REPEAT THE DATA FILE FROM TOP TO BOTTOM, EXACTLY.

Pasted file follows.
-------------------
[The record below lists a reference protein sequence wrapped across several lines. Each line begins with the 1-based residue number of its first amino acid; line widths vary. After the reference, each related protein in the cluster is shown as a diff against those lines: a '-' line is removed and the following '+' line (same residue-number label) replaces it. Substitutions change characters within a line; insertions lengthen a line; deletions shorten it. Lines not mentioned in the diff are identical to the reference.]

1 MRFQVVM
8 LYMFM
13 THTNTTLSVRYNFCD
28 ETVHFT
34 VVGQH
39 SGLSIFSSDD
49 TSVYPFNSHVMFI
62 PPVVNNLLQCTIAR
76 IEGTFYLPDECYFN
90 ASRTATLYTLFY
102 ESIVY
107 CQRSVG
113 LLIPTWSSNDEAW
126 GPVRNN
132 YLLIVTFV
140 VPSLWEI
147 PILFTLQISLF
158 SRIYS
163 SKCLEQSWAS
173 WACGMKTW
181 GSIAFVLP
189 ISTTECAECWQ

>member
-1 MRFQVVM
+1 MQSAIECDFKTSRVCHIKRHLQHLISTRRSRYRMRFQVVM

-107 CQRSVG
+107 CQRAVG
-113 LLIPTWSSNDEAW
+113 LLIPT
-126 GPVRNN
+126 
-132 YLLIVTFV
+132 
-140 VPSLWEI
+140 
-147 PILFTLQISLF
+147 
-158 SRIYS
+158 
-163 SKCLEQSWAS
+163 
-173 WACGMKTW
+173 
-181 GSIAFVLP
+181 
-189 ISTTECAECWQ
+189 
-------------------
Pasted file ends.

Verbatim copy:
[The record below lists a reference protein sequence wrapped across several lines. Each line begins with the 1-based residue number of its first amino acid; line widths vary. After the reference, each related protein in the cluster is shown as a diff against those lines: a '-' line is removed and the following '+' line (same residue-number label) replaces it. Substitutions change characters within a line; insertions lengthen a line; deletions shorten it. Lines not mentioned in the diff are identical to the reference.]

1 MRFQVVM
8 LYMFM
13 THTNTTLSVRYNFCD
28 ETVHFT
34 VVGQH
39 SGLSIFSSDD
49 TSVYPFNSHVMFI
62 PPVVNNLLQCTIAR
76 IEGTFYLPDECYFN
90 ASRTATLYTLFY
102 ESIVY
107 CQRSVG
113 LLIPTWSSNDEAW
126 GPVRNN
132 YLLIVTFV
140 VPSLWEI
147 PILFTLQISLF
158 SRIYS
163 SKCLEQSWAS
173 WACGMKTW
181 GSIAFVLP
189 ISTTECAECWQ

>member
-1 MRFQVVM
+1 MQSAIECDFKTSRVCHIKRHLQHLISTRRSRYRMRFQVVM

-107 CQRSVG
+107 CQRAVG
-113 LLIPTWSSNDEAW
+113 LLIPT
-126 GPVRNN
+126 
-132 YLLIVTFV
+132 
-140 VPSLWEI
+140 
-147 PILFTLQISLF
+147 
-158 SRIYS
+158 
-163 SKCLEQSWAS
+163 
-173 WACGMKTW
+173 
-181 GSIAFVLP
+181 
-189 ISTTECAECWQ
+189 